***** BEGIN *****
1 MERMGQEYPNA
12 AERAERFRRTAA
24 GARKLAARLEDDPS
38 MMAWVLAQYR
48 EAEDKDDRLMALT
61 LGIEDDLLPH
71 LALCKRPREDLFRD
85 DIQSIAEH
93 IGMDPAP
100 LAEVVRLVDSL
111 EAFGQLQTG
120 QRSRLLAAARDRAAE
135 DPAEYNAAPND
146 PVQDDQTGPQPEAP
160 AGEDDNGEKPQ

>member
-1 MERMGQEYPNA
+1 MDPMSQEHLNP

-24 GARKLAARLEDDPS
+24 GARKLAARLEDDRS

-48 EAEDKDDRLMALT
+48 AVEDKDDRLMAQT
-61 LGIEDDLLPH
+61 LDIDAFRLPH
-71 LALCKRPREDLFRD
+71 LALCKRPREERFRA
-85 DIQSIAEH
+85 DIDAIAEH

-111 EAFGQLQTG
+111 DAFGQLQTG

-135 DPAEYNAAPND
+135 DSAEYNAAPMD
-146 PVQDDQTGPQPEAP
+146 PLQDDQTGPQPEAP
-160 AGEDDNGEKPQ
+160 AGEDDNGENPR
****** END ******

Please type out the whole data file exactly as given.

1 MERMGQEYPNA
12 AERAERFRRTAA
24 GARKLAARLEDDPS
38 MMAWVLAQYR
48 EAEDKDDRLMALT
61 LGIEDDLLPH
71 LALCKRPREDLFRD
85 DIQSIAEH
93 IGMDPAP
100 LAEVVRLVDSL
111 EAFGQLQTG
120 QRSRLLAAARDRAAE
135 DPAEYNAAPND
146 PVQDDQTGPQPEAP
160 AGEDDNGEKPQ

>member
-1 MERMGQEYPNA
+1 MDPMSQEHLNP

-24 GARKLAARLEDDPS
+24 GARKLAARLEDDRS

-48 EAEDKDDRLMALT
+48 AVEDKDDRLMAQT
-61 LGIEDDLLPH
+61 LDIDAFRLPH
-71 LALCKRPREDLFRD
+71 LALCKRPREERFRA
-85 DIQSIAEH
+85 DIDAIAEH

-111 EAFGQLQTG
+111 DAFGQLQTG

-135 DPAEYNAAPND
+135 DSAEYNAAPMD
-146 PVQDDQTGPQPEAP
+146 PLQDDQTGPQPEAP
-160 AGEDDNGEKPQ
+160 AGEDDNGENPR